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December 3, 2019

Opening eyes to gender-blindness

Business

December 3, 2019

LAHORE: We need to strive for absolute gender-blindness if we are to give women equal employment opportunities, and one strategy to push the envelope further in this direction is evaluation of résumés without names to ensure effective as well as dispassionate recruitment decisions.

Most developed countries are adopting these strategies although there is almost no bias against women. In Pakistan as in other countries of this region there is a cultural bias against the women. Because of this bias women get fewer resources for education, training, and access to capital.

So, in most of the cases, a majority of women in our country enters the job market with a handicap of lower qualification, lower skills, and lower chances of obtaining finances from formal channels. Even some women, who venture into exports are actually making goods like garments from their own resources and sending consignments through parcels or courier to some relatives in developed economy.

The relative then disposes that stuff and then makes the payment. They in fact are in informal exports just the way they operate in job market as informal workers. Informal work represents tremendous degree of abuse of working class. Majority of workers in informal work worldwide as in Pakistan are women. These workers are exploited economically as well as socially.

When going gets tough, as these days, the employers, in their obsession to keep production cost in desired limits, cut labour costs as wages are an important element of production costs. This way they also save other labour costs like insurance, benefits, medical cover, social security, and employees’ old age benefits. But informal workers have very little bargaining power; moreover, informal workers are used as a tool by employers to weaken the power of formal sector workers.

The ancient traditional emphasis that men are the real bearers of the bloodline and only they can carry on the family line continues to keep this outmoded concept of son preference even in the modern society. Sons are seen as a family’s economic security as providers of income and resources to parents in their old age. Men feel challenged, embarrassed, and agitated maybe taking it as a mockery to their machismo if women start assisting them in breadwinning or become the sole providers. This is the reason the men, who experience economic stress due to loss of job are more likely to perpetrate violence against their partners.

Strengthening and utilising the economic potential of women is a critical approach for economic development. Thus, it is especially important to ensure women have the education, skills, and resources needed to be self-sufficient, fully aspirational about their futures, and contribute as equal members of society.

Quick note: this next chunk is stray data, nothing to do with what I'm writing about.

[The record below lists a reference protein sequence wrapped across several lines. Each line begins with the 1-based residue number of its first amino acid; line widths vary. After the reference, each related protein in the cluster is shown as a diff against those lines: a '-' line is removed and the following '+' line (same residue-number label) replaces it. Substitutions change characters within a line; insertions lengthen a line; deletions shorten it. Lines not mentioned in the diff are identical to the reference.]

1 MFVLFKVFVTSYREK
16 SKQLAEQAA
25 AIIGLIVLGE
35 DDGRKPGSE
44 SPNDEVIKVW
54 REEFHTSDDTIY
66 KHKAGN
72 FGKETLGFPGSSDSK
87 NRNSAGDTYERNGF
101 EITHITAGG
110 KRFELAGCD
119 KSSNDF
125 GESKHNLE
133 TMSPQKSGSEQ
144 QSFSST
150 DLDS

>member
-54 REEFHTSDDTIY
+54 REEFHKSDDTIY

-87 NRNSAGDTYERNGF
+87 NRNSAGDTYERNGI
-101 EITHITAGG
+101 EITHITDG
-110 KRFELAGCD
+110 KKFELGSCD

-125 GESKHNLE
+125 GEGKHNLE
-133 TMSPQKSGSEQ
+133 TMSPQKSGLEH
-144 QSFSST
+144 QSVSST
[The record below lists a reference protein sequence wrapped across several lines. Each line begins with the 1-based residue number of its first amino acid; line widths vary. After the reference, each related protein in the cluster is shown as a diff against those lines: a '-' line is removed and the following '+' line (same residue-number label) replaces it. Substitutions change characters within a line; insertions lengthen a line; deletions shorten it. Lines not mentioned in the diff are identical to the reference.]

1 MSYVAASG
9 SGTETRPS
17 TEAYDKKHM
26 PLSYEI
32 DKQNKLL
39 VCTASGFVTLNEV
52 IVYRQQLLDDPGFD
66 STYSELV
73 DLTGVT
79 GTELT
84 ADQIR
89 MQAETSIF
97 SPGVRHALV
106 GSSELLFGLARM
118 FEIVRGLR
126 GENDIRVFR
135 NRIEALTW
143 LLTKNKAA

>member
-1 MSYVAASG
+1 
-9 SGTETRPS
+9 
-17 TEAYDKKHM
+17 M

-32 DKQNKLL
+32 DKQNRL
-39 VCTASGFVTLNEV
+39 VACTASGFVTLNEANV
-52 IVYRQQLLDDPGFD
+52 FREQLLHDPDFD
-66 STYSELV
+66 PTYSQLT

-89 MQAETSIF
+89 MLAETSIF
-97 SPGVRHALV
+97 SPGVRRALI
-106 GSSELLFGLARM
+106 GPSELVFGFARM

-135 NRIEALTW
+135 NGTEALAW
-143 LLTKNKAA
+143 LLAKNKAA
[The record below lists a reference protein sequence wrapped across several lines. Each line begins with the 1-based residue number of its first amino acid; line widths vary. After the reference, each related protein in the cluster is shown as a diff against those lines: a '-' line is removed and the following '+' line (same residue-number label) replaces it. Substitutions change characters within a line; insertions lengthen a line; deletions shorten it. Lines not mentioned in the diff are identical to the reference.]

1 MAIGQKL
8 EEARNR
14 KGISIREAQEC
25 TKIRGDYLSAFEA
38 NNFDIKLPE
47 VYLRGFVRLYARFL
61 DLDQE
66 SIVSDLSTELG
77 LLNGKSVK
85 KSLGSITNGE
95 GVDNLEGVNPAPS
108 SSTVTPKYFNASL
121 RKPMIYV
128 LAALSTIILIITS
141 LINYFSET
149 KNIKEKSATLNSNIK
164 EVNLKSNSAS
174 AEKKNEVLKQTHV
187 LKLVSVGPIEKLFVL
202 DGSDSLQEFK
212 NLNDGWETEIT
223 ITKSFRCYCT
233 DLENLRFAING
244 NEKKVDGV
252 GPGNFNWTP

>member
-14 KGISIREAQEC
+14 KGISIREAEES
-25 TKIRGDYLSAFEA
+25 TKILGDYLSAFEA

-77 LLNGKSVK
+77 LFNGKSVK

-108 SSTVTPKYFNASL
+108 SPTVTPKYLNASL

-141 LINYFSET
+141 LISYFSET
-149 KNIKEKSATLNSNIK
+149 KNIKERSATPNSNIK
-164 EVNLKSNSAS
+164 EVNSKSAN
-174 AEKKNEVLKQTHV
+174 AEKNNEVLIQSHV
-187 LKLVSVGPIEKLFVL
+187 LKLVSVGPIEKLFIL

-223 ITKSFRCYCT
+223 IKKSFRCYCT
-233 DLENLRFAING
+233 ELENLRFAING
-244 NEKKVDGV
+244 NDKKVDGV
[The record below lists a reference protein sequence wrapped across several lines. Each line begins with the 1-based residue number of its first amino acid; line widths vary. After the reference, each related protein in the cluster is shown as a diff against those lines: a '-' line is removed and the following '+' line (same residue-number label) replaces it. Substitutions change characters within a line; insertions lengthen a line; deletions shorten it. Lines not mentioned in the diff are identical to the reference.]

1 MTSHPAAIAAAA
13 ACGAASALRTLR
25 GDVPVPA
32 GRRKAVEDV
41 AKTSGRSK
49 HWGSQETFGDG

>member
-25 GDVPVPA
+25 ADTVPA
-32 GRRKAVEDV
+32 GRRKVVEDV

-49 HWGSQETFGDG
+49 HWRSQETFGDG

Vulnerable and economically disadvantaged women need financial resources to complete their education, pursue higher education, pay for vocational training, or start small enterprises. Gender-related challenges, such as restrictions on mobility, lack of schooling or dropping out of school, early marriage, abuse, and violence lead to creating unfair disadvantages for this large group of adolescents in Pakistan.

Globally, the garment industry is one of the biggest employers of low-skilled women workers. Despite their large numbers in the workforce, relatively few female garment workers advance to higher-level positions, as they have limited opportunities to acquire the skills that would enable their professional and personal growth. Few female garment workers advance through the ranks in the factories where they work and turnover is typically high in the industry.

For many of them, jobs in the factories are their first formal employment opportunities. Young, undereducated, and with limited exposure outside their homes, they often lack the confidence to speak to their supervisors. Their personal challenges – from managing their time to managing the stress of relationships – are difficult for them to resolve. Most garment exporting countries have devised programmes to instill confidence in the raw female workforce. It is unfortunate that in Pakistan males are the dominant workforce in garment industries as well.

When women do participate in the labour market, they are less likely than their male counterparts to find a job. In our culture women are also more likely to undertake a greater number of hours of unpaid work due to time spent on household chores and care-giving.

Overall, they are more likely to work longer hours than men when both paid and unpaid works are taken into account. Moreover, when in a paid employment, on average, women work fewer hours for pay or profit either because they opt to work part-time or because it is the only option available to them.

By promoting gender-blindness, we will produce a workplace that is fairer and a workforce that is better.

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